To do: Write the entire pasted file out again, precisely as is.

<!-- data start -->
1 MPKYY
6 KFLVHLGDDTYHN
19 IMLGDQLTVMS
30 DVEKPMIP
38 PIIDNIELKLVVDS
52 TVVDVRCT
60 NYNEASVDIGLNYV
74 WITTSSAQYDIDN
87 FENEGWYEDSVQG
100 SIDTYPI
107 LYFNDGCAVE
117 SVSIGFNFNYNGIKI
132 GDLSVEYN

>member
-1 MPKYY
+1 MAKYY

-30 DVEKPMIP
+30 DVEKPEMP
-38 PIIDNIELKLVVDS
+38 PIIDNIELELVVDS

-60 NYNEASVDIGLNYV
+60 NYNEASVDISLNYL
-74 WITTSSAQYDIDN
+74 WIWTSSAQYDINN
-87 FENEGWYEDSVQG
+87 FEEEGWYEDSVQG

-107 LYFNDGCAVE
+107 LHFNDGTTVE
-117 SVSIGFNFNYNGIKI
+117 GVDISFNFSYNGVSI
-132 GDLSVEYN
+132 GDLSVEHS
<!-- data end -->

1 MPKYY
6 KFLVHLGDDTYHN
19 IMLGDQLTVMS
30 DVEKPMIP
38 PIIDNIELKLVVDS
52 TVVDVRCT
60 NYNEASVDIGLNYV
74 WITTSSAQYDIDN
87 FENEGWYEDSVQG
100 SIDTYPI
107 LYFNDGCAVE
117 SVSIGFNFNYNGIKI
132 GDLSVEYN

>member
-1 MPKYY
+1 MAKYY

-30 DVEKPMIP
+30 DVEKPEMP
-38 PIIDNIELKLVVDS
+38 PIIDNIELELVVDS

-60 NYNEASVDIGLNYV
+60 NYNEASVDISLNYL
-74 WITTSSAQYDIDN
+74 WIWTSSAQYDINN
-87 FENEGWYEDSVQG
+87 FEEEGWYEDSVQG

-107 LYFNDGCAVE
+107 LHFNDGTTVE
-117 SVSIGFNFNYNGIKI
+117 GVDISFNFSYNGVSI
-132 GDLSVEYN
+132 GDLSVEHS